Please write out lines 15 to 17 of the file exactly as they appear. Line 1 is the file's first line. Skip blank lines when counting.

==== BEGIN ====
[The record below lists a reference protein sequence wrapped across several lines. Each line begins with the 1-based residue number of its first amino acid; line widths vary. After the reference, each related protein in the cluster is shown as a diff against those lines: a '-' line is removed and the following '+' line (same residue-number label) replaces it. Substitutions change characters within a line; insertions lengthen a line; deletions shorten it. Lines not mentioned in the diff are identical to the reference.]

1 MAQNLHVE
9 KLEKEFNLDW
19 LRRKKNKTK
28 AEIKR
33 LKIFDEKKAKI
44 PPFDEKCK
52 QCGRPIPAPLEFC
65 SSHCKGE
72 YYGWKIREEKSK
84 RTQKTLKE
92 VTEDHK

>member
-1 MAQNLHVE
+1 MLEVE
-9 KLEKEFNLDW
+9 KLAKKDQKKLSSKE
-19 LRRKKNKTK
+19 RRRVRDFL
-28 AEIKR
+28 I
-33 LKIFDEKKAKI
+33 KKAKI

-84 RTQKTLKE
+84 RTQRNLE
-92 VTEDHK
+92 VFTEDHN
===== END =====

+1 MLEVE
-9 KLEKEFNLDW
+9 KLAKKDQKKLSSKE